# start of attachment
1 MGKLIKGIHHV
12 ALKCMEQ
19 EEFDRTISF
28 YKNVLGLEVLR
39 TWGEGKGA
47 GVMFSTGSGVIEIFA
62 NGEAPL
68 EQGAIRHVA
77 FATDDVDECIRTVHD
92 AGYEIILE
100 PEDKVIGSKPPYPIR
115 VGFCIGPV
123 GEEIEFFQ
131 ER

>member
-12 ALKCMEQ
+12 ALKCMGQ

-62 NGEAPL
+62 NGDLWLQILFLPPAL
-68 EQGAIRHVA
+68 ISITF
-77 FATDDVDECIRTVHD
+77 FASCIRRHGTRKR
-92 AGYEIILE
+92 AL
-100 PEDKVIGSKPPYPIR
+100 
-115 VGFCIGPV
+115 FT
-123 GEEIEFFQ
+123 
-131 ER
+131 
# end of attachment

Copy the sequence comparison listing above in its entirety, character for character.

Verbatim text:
1 MGKLIKGIHHV
12 ALKCMEQ
19 EEFDRTISF
28 YKNVLGLEVLR
39 TWGEGKGA
47 GVMFSTGSGVIEIFA
62 NGEAPL
68 EQGAIRHVA
77 FATDDVDECIRTVHD
92 AGYEIILE
100 PEDKVIGSKPPYPIR
115 VGFCIGPV
123 GEEIEFFQ
131 ER

>member
-12 ALKCMEQ
+12 ALKCMGQ

-62 NGEAPL
+62 NGDLWLQILFLPPAL
-68 EQGAIRHVA
+68 ISITF
-77 FATDDVDECIRTVHD
+77 FASCIRRHGTRKR
-92 AGYEIILE
+92 AL
-100 PEDKVIGSKPPYPIR
+100 
-115 VGFCIGPV
+115 FT
-123 GEEIEFFQ
+123 
-131 ER
+131 